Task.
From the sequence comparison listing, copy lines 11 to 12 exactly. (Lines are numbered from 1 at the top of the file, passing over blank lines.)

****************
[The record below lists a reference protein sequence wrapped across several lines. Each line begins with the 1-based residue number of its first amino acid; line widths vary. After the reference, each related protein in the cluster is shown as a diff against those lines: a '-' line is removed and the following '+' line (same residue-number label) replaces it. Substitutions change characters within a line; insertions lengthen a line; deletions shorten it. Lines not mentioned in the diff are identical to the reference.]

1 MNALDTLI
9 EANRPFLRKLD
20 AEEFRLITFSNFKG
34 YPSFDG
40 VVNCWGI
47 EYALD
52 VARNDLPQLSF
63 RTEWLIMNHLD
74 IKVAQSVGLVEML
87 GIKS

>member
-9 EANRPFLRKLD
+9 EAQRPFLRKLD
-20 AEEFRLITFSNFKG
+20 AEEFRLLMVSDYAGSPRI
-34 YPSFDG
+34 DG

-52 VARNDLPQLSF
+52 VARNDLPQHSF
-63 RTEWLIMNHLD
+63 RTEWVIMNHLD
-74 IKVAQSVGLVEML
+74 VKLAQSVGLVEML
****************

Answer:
87 GIKS

>member